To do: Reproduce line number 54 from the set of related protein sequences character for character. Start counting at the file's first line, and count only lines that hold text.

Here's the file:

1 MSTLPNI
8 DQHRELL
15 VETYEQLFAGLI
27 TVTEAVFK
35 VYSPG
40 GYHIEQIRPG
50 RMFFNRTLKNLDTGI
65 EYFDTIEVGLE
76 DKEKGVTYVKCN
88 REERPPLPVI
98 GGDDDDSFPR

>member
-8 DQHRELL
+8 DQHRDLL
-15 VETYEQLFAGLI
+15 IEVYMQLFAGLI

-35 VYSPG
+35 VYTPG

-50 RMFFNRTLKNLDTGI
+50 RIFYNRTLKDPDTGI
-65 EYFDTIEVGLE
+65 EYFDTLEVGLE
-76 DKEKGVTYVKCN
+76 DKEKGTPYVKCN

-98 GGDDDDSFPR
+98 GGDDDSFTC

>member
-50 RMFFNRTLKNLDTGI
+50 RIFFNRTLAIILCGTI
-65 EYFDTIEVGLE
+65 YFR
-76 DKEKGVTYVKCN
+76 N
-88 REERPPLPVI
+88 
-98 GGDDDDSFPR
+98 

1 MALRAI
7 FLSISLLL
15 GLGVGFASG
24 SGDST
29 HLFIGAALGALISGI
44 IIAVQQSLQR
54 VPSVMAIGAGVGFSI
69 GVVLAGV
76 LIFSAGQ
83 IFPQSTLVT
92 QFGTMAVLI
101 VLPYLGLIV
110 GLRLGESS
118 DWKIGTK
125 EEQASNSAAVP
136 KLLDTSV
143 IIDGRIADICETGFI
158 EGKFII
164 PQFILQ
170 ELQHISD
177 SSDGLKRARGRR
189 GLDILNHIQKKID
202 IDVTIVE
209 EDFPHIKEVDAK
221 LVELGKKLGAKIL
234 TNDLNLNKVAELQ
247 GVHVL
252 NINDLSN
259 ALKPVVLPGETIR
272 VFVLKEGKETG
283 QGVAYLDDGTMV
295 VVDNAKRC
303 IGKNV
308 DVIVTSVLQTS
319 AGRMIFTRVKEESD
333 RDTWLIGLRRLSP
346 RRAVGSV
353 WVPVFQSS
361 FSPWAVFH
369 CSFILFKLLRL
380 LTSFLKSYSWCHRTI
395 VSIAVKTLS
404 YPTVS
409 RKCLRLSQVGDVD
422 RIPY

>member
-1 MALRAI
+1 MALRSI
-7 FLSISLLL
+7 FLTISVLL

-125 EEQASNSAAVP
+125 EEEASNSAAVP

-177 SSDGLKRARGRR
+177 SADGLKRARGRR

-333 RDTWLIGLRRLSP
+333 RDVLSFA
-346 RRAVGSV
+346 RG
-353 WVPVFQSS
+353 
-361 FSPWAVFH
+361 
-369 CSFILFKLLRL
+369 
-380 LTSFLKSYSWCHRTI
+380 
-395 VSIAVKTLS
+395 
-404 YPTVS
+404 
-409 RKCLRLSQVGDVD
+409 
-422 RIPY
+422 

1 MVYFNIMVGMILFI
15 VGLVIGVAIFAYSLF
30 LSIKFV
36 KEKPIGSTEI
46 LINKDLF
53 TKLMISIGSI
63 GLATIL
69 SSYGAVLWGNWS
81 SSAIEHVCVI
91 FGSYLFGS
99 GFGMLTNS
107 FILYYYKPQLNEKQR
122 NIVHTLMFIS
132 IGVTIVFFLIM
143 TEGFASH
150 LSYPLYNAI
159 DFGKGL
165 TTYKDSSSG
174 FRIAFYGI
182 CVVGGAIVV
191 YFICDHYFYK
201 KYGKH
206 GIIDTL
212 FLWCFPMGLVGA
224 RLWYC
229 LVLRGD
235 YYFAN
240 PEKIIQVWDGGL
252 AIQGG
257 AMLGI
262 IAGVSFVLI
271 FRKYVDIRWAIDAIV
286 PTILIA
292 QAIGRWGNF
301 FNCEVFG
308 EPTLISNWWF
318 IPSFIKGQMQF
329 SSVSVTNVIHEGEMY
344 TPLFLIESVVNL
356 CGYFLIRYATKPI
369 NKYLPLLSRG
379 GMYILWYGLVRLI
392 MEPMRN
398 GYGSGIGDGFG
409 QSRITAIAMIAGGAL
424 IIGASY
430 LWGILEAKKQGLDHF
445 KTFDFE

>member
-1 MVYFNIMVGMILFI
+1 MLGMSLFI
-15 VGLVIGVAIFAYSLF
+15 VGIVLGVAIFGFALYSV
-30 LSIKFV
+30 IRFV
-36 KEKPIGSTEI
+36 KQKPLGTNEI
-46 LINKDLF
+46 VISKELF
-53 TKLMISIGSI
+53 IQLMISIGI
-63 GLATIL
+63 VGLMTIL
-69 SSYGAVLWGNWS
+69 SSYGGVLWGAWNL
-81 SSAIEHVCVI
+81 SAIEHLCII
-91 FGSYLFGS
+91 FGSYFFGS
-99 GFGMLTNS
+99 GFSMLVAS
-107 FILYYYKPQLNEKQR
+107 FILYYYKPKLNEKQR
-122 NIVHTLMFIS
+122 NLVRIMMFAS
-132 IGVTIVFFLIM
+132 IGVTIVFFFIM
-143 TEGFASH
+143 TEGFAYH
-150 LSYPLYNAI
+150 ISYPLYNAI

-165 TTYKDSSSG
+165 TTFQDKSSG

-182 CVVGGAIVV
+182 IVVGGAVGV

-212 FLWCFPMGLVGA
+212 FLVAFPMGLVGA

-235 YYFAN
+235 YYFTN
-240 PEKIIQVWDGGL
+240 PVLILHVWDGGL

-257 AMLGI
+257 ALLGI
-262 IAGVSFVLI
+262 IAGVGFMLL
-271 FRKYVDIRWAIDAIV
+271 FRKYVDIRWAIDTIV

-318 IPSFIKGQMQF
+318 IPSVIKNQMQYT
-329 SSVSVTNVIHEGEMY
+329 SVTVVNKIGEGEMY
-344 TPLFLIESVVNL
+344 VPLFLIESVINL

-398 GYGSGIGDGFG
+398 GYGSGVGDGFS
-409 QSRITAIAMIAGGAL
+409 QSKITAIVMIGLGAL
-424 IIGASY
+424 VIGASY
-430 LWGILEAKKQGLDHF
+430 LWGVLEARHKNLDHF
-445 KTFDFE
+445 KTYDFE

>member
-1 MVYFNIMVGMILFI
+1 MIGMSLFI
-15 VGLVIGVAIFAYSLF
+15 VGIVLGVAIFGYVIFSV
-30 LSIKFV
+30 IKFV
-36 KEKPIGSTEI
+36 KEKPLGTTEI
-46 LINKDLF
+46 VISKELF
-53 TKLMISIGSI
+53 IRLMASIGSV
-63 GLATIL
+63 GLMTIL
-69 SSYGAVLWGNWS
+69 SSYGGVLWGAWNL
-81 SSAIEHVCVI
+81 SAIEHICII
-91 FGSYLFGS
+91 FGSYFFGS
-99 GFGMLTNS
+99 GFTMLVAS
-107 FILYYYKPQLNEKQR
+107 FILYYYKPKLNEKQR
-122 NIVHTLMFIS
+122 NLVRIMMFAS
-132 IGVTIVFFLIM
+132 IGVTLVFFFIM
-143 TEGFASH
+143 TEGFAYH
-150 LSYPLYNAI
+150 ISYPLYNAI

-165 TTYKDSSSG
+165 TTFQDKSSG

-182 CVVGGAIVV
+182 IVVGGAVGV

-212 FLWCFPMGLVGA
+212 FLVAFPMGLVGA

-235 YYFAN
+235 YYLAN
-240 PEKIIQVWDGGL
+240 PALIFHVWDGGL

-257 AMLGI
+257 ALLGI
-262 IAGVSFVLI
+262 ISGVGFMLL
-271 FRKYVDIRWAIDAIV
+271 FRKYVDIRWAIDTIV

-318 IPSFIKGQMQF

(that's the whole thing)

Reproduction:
143 IIDGRIADICETGFI